CRP wildlife food plot options now allow a food plot consisting of all native grasses and forbs.  Unlike traditional grain food plots, now additional pollen and nectar will be available.  Futhermore, a native food plot will not be disked and replanted every year or every other year like the alternative grain food plots. Thus, bees utilizing ground burrows will benefit!

http://ionxchange.com

 

Pollinator Week Is June 18 – 24 2012 Ion Exchange, Inc. Purchase Your Pollinator Plant Kit Now

Pollinator Week is June 18th to 24th!
Plant a garden that butterflies, hummingbirds, and bees

will love as much as you!

http://ionxchange.com/products/POLLINATOR-PLANT-KIT.html

Product Description

Take steps to help our pollinator populations thrive. By supporting pollinators’ need for habitat, we support our own needs for food and support diversity in the natural world.

This beautiful native Pollinator Plant Kit will not only provide color throughout the seasons but will also benefit bees, hummingbirds and butterflies.  It consists of 84 plants; 7 each of the following species:

  • Monarda fistulosa (Wild Bergamot)
  • Solidago speciosa (Showy Goldenrod)
  • Tradescantia ohiensis (Ohio Spiderwort)
  • Agastache foeniculum (Anise Hyssop)
  • Pycnanthemum virginianum (Mt. Mint)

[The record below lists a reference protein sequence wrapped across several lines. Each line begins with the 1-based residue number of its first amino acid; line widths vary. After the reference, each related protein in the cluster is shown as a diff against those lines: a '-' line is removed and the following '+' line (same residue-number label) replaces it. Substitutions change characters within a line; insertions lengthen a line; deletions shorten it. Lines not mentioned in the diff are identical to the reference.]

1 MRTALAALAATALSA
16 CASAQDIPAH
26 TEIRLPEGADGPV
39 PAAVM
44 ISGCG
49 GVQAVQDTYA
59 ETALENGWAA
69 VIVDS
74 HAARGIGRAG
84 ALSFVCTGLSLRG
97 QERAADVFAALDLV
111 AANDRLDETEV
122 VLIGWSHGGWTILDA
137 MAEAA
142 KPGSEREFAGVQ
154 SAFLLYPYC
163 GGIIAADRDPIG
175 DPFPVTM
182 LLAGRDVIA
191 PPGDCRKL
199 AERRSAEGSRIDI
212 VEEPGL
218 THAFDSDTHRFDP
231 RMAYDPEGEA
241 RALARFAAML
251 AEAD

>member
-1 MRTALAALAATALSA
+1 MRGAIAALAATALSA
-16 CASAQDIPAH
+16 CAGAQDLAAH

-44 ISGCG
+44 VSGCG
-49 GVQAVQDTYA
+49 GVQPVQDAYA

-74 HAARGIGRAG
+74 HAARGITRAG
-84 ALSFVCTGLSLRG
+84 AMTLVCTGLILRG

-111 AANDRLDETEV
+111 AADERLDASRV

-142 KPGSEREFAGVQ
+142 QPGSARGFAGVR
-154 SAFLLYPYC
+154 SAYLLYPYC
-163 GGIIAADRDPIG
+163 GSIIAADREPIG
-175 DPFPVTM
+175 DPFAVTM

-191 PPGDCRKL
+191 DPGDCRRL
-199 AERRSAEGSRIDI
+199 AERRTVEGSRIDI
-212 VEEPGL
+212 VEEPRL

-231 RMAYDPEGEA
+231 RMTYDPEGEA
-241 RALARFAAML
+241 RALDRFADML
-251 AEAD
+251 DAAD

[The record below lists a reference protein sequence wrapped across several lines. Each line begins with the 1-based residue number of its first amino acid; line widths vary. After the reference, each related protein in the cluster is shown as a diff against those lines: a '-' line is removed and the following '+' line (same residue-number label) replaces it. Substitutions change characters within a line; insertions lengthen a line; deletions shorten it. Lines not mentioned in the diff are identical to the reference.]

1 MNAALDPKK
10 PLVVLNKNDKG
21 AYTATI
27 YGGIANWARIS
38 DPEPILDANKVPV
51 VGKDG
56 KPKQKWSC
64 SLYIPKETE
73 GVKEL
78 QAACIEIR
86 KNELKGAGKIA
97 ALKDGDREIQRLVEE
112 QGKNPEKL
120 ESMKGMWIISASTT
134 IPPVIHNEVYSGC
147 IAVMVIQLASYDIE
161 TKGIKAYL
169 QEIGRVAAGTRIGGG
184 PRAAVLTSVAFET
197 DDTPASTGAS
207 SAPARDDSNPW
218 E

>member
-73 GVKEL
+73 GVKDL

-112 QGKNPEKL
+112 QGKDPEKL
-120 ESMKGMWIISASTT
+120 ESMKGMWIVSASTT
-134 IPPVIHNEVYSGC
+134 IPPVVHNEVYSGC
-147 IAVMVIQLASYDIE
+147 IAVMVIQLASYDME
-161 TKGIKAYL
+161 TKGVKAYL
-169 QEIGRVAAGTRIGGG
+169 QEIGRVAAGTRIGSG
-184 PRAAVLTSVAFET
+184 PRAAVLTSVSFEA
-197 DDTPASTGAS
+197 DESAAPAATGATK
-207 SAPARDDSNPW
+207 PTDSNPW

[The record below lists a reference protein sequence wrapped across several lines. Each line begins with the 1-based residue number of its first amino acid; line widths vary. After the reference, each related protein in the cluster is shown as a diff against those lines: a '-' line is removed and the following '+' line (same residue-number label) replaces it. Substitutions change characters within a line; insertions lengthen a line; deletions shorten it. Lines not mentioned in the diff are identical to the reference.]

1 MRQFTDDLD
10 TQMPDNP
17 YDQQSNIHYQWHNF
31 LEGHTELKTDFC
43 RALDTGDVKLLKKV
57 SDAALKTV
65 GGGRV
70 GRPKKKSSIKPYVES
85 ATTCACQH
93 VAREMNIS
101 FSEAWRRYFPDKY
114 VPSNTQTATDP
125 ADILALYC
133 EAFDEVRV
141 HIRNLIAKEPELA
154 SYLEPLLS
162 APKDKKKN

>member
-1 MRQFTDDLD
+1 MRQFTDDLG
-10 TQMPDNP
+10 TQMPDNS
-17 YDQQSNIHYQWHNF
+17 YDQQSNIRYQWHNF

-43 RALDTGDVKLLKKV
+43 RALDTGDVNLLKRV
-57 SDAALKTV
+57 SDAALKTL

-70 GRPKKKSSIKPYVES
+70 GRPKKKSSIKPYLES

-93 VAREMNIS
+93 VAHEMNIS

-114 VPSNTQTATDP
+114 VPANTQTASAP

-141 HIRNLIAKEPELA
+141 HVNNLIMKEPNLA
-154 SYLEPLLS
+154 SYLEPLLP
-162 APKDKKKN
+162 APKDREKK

• Aster novae-angliae (New England Aster)
  • Liatris pycnostachya (Prairie Blazingstar)
  • Liatris liguilistylis (Meadow Blazingstar)
  • Penstemon digitalis (Foxglove Beardtongue)
  • Lobelia siphilitica (Great Blue Lobelia)
  • Eupatorium maculatum (Joe-pye Weed)
  • Aquilegia canadensis (Columbine)

Special Bonuses are Included:

(1) Pollinator App. and

(2) Downloadable Pollinator Guide

“Farming feeds the world, and we must remember that pollinators are a critical link to our food system” –  Paul Growald, Co-Founder, Pollinator Partnership

Did you know that domestic honey bees pollinate approximately $10 billion worth of crops in the U.S. each year?

Both native pollinators and domesticated bee populations are declining and are threatened by habitat loss, disease, and excessive and/or inappropriate use of pesticides.

Commercial bees lost to Colony Collapse Disorder (CCD) highlights how
severe the issues of proper hive management are to reduce stresses caused
by disease, pesticide use, insufficient nutrition, and transportation practices.

http://ionxchange.com

Tallgrass Prairie Ecosystem | North American Prairies |

North American Prairies/Credit: Linda & Dr. Dick Buscher

Tallgrass prairies once covered over 170 million acres (69 million hectares) of North America. They were a sea of waving grasses that stretched from the western edge of Indiana into eastern Kansas and from Saskatchewan, Canada, into the northern regions of Texas.

Our Amazine Planet Tallgrass Prairie Ecosystem

Howard Bright “Earthyman” Commented on This Article
Picture the corn and soybean fields stretching for miles across the horizon.  Now replace this scene with a sea of wildflowers and grasses.  As the wind blows and you look straight out onto the edge of the horizon , witness an ocean of undulating textures and colors making huge waves blowing across the vast landscape.  Goose bumps form on my arms as I am once again with the great spirit that made this land and I am witness to a virtual native landscape vision.  Perhaps my Native American blood can sense this feeling as maybe I used to roam these lands hunting buffalo and using many of the plants for food and medicine.
Ion Exchange, Inc.
1878 Old Mission Dr.
Harpers Ferry, IA 52146-7533